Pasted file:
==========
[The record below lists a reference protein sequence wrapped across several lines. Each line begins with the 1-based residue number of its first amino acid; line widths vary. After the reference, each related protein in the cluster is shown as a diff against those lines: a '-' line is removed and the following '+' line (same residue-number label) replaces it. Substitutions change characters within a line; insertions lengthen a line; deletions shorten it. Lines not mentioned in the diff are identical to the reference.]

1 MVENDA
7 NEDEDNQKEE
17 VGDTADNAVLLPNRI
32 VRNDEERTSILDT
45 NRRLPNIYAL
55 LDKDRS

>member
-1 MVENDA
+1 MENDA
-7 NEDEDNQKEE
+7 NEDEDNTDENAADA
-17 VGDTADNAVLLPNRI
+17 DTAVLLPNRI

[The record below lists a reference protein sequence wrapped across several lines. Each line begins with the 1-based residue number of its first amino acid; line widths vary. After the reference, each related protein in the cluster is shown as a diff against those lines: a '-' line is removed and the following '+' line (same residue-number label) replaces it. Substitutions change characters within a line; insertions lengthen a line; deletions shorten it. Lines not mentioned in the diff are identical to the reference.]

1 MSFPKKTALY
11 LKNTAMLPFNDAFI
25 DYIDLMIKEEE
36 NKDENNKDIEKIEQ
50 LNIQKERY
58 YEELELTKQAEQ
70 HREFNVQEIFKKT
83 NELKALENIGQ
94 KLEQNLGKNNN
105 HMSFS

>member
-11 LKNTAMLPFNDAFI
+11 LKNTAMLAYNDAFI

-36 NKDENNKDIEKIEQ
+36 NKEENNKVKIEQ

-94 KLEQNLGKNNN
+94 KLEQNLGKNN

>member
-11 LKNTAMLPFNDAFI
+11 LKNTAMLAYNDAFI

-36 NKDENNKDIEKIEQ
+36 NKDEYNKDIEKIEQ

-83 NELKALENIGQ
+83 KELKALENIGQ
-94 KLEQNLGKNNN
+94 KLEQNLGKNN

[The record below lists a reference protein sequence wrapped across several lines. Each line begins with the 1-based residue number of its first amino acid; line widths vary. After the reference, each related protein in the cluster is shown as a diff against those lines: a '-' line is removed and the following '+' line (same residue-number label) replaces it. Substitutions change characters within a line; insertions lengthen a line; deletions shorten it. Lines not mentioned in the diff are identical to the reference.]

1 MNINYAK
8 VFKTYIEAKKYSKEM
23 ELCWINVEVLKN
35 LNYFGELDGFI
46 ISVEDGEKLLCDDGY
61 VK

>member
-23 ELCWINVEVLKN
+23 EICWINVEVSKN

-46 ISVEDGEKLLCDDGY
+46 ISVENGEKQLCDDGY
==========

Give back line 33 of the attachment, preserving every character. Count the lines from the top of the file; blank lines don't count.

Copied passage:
>member